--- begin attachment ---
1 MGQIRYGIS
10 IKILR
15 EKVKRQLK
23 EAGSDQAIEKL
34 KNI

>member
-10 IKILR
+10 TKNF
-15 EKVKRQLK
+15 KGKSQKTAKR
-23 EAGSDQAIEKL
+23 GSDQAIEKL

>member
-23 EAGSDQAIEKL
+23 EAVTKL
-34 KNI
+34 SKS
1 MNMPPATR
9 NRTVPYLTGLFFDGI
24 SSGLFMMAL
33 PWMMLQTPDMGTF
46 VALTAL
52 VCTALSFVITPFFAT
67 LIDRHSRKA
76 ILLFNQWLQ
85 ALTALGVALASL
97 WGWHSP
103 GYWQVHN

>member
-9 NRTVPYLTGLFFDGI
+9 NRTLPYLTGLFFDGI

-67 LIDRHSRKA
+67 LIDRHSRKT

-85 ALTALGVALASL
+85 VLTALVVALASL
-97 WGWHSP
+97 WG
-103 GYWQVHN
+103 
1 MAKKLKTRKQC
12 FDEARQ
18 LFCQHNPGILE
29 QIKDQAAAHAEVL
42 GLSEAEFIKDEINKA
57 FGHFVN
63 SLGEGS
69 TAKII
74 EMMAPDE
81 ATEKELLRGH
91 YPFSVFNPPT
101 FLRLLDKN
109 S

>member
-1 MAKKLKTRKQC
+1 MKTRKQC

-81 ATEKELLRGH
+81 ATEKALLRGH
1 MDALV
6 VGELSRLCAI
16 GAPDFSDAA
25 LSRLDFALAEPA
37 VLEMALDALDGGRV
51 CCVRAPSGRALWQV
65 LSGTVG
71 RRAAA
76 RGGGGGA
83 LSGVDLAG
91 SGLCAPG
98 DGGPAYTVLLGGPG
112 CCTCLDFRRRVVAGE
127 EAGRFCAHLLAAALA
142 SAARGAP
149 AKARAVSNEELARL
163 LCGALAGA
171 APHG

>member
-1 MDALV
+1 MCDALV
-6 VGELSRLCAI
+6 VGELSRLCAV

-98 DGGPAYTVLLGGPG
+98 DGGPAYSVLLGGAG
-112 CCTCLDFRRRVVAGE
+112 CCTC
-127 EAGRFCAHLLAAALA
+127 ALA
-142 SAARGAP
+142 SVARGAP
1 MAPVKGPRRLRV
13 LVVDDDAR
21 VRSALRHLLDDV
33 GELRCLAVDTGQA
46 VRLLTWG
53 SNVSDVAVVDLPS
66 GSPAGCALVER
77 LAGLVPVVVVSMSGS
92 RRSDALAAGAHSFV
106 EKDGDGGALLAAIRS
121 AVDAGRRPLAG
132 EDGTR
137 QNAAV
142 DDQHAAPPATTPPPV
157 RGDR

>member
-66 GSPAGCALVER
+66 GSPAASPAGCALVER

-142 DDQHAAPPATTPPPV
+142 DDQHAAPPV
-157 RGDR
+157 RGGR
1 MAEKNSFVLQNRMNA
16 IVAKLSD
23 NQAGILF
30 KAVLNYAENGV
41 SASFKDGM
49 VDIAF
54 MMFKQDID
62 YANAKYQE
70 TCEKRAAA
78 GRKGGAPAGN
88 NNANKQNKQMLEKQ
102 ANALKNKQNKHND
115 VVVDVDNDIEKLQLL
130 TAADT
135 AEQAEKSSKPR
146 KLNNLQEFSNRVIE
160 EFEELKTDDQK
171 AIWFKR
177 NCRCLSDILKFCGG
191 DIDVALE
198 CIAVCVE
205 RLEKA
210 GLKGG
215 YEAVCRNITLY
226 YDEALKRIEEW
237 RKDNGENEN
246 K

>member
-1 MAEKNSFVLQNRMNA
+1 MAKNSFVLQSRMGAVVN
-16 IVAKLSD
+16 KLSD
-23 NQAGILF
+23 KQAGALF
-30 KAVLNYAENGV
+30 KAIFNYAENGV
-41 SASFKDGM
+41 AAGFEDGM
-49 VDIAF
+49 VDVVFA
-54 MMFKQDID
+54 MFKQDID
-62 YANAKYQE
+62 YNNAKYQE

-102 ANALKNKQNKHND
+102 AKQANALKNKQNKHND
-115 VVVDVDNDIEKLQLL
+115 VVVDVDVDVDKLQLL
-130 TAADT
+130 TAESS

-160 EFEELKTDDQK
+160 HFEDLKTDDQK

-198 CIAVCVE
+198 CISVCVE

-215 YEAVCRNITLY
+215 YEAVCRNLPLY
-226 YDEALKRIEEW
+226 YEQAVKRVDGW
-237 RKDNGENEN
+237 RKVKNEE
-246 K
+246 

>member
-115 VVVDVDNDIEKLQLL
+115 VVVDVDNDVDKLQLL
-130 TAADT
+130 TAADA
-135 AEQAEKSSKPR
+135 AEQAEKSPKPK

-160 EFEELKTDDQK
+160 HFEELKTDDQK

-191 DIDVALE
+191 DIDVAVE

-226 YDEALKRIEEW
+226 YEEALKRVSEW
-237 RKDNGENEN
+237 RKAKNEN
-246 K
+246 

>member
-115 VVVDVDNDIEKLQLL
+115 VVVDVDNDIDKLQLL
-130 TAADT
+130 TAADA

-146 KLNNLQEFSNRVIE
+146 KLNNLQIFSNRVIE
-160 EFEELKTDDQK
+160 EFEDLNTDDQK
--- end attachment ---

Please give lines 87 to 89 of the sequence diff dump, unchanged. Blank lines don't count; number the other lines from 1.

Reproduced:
-142 SAARGAP
+142 SVARGAP
1 MAPVKGPRRLRV